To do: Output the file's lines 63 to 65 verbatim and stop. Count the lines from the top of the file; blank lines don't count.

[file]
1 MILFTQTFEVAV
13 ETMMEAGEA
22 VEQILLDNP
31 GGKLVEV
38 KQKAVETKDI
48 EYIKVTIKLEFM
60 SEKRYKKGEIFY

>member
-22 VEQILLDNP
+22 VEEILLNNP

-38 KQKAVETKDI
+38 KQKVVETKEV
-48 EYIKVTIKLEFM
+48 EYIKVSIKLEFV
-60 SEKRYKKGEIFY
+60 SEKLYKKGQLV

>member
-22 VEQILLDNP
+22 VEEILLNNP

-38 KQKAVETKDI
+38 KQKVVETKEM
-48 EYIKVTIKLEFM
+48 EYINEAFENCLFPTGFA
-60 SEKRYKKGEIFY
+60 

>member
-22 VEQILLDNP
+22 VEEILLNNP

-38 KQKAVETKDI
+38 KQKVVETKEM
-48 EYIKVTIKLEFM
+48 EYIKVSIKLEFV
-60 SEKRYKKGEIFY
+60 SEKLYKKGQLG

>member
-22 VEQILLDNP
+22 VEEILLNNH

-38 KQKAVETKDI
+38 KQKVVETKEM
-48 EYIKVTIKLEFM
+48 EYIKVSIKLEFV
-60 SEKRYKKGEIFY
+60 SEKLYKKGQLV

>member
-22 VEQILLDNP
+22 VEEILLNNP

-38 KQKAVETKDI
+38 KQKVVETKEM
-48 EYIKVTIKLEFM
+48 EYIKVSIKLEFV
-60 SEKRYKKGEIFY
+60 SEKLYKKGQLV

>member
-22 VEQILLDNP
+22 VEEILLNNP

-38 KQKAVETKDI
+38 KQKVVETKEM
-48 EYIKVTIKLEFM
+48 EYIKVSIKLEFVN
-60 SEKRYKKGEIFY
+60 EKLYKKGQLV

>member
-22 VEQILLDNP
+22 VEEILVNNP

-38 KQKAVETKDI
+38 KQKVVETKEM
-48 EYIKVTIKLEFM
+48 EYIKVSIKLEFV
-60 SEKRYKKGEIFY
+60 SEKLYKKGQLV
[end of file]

-22 VEQILLDNP
+22 VEEILVNNP

-38 KQKAVETKDI